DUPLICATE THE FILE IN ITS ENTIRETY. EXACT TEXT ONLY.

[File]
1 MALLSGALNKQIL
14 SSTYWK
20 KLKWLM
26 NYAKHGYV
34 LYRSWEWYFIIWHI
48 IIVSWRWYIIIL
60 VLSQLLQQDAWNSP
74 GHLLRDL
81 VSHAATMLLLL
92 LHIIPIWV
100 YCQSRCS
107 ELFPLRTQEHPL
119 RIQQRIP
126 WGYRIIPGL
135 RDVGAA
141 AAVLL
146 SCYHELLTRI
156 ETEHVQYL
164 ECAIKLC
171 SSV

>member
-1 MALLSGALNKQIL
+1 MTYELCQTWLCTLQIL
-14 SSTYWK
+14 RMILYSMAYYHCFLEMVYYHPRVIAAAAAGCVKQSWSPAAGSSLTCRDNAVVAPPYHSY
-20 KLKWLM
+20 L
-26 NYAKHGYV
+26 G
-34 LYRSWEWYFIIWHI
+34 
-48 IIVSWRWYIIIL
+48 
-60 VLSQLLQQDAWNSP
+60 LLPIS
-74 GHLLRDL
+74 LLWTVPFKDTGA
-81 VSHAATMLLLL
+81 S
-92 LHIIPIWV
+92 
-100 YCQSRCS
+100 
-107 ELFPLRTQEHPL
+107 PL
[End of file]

1 MALLSGALNKQIL
14 SSTYWK
20 KLKWLM
26 NYAKHGYV
34 LYRSWEWYFIIWHI
48 IIVSWRWYIIIL
60 VLSQLLQQDAWNSP
74 GHLLRDL
81 VSHAATMLLLL
92 LHIIPIWV
100 YCQSRCS
107 ELFPLRTQEHPL
119 RIQQRIP
126 WGYRIIPGL
135 RDVGAA
141 AAVLL
146 SCYHELLTRI
156 ETEHVQYL
164 ECAIKLC
171 SSV

>member
-1 MALLSGALNKQIL
+1 MTYELCQTWLCTLQIL
-14 SSTYWK
+14 RMILYSMAYYHCFLEMVYYHPRVIAAAAAGCVKQSWSPAAGSSLTCRDNAVVAPPYHSY
-20 KLKWLM
+20 L
-26 NYAKHGYV
+26 G
-34 LYRSWEWYFIIWHI
+34 
-48 IIVSWRWYIIIL
+48 
-60 VLSQLLQQDAWNSP
+60 LLPIS
-74 GHLLRDL
+74 LLWTVPFKDTGA
-81 VSHAATMLLLL
+81 S
-92 LHIIPIWV
+92 
-100 YCQSRCS
+100 
-107 ELFPLRTQEHPL
+107 PL